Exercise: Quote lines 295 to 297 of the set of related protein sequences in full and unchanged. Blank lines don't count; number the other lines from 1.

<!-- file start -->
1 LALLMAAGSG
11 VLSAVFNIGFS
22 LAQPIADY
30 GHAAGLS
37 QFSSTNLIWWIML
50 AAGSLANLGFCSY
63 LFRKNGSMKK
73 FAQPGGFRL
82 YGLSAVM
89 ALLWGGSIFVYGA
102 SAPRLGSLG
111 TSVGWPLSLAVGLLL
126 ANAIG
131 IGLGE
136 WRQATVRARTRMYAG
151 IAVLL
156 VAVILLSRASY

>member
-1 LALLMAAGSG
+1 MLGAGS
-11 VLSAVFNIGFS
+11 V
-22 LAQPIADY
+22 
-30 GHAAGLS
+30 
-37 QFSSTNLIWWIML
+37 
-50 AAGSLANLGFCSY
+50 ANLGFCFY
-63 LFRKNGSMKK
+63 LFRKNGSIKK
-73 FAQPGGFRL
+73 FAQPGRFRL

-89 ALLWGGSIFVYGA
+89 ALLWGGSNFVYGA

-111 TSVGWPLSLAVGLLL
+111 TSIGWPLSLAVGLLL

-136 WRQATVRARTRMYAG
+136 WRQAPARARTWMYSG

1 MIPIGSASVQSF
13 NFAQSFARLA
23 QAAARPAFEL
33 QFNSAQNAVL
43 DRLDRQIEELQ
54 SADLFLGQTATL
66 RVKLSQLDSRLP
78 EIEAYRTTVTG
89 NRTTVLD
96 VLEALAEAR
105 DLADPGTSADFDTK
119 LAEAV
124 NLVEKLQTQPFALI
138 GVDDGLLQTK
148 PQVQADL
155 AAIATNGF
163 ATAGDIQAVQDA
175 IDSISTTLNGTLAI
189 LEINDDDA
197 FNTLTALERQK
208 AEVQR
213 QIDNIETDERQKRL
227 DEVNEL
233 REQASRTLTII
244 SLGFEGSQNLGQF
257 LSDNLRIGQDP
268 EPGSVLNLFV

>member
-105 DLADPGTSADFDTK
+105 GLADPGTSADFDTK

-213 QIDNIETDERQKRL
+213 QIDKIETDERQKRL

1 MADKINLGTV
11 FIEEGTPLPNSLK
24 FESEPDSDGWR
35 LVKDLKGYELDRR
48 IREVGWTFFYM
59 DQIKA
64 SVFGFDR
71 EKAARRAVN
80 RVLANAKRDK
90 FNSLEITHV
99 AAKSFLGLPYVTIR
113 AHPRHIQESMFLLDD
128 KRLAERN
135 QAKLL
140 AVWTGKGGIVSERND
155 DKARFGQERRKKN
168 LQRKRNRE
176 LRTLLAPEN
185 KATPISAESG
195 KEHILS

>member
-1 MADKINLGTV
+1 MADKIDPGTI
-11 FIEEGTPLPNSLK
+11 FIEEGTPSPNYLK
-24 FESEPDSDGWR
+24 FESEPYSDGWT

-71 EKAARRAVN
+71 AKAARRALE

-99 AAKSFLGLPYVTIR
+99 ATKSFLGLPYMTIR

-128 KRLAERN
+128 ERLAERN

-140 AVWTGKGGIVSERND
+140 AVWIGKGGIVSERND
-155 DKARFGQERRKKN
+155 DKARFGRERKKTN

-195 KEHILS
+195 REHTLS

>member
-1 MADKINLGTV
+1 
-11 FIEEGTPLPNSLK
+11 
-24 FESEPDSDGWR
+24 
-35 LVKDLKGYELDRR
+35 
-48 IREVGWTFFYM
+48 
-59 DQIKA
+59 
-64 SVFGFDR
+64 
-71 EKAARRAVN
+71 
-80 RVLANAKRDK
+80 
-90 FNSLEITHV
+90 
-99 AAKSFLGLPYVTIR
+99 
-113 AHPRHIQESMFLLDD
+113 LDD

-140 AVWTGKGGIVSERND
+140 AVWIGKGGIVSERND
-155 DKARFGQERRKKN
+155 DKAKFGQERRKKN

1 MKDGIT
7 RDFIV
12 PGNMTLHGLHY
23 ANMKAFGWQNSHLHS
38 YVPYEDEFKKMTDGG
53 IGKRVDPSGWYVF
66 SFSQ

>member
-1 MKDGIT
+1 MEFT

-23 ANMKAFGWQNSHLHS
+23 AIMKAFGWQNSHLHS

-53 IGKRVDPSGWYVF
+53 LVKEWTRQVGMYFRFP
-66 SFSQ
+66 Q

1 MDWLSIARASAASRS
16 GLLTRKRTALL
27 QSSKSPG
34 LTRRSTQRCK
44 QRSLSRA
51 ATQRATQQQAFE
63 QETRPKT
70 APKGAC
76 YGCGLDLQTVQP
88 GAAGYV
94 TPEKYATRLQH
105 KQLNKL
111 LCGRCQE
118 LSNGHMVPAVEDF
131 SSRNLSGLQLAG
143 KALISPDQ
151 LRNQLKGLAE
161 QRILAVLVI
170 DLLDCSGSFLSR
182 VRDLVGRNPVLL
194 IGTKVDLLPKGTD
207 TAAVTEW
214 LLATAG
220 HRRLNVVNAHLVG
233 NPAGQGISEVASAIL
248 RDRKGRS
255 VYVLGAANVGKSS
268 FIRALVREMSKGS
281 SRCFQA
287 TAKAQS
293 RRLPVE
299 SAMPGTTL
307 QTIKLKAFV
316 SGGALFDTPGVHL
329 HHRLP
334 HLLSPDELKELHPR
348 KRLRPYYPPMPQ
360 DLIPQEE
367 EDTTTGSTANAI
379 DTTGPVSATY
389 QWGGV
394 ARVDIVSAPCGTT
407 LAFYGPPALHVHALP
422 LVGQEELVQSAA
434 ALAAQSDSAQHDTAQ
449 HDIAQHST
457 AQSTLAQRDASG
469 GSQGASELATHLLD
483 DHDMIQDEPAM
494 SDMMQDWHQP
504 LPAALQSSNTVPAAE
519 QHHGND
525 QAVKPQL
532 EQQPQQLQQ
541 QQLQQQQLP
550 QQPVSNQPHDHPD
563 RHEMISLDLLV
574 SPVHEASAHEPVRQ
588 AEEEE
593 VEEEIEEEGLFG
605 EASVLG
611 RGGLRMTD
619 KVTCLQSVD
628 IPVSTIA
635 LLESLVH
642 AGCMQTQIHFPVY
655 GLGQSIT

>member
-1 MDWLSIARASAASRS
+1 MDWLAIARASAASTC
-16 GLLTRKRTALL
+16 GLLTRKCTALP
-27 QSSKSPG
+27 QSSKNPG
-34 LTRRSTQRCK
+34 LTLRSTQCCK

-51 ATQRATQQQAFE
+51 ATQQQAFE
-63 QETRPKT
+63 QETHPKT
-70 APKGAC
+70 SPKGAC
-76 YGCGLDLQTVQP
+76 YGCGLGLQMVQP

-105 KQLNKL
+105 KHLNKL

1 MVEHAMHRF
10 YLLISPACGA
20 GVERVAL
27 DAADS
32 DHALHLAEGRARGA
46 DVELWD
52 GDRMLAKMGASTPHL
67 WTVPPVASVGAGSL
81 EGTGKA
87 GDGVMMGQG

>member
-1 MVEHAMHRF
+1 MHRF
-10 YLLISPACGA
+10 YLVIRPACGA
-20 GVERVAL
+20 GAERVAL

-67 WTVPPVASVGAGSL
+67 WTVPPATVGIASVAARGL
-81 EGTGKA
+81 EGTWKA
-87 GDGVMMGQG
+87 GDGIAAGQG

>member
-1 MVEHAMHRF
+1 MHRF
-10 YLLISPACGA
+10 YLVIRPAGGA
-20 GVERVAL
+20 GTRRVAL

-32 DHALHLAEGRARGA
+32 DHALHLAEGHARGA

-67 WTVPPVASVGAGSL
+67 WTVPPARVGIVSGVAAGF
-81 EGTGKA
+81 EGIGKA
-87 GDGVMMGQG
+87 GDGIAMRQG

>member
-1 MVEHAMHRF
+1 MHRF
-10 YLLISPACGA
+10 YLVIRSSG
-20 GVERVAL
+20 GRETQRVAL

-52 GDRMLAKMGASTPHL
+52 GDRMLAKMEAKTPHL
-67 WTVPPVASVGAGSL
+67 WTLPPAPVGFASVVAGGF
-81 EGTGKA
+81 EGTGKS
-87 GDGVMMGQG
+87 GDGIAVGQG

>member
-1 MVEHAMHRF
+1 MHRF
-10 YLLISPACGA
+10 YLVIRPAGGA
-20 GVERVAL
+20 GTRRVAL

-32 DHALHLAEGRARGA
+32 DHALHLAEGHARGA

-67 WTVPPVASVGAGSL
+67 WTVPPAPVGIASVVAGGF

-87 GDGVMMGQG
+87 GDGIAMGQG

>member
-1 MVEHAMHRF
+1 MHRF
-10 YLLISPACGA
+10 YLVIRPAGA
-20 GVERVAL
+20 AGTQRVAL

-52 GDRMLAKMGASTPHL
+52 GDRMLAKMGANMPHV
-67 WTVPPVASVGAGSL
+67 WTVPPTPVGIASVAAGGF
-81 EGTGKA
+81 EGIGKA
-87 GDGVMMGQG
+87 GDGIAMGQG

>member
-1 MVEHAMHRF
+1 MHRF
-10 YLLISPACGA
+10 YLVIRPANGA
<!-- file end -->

+87 GDGIAVGQG

>member
-1 MVEHAMHRF